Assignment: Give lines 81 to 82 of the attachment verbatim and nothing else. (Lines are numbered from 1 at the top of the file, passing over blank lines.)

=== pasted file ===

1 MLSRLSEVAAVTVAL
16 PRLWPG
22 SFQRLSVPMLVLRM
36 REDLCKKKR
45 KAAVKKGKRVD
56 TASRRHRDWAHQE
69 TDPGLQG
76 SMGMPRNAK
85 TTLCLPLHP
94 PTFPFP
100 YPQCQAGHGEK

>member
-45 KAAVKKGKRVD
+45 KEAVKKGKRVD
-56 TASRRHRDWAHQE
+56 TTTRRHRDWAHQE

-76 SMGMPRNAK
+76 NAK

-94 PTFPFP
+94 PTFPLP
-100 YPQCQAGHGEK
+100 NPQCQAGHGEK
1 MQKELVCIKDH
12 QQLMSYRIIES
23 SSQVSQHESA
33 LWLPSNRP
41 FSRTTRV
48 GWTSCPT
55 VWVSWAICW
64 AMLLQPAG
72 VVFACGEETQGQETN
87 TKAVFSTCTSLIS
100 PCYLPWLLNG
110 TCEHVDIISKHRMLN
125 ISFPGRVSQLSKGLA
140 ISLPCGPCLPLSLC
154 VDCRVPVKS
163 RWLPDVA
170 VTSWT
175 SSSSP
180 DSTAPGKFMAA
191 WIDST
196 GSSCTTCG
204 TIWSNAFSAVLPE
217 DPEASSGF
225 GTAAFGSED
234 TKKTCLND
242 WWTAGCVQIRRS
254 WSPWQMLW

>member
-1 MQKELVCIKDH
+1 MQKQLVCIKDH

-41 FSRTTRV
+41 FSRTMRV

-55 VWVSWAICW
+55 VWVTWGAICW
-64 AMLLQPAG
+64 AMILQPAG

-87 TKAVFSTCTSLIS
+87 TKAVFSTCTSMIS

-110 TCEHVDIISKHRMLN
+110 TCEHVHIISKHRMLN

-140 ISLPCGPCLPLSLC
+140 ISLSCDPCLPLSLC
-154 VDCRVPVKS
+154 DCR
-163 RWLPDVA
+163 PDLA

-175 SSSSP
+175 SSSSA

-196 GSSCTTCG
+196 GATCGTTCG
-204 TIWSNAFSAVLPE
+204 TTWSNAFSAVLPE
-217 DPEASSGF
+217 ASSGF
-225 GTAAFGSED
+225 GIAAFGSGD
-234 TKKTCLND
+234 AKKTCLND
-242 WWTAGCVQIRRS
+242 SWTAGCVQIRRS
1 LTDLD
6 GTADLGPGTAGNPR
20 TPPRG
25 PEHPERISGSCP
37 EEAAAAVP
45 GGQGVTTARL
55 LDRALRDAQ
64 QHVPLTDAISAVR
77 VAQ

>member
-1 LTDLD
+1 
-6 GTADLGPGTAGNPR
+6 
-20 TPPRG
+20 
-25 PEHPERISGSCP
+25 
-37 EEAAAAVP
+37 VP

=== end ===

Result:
-242 WWTAGCVQIRRS
+242 SWTAGCVQIRRS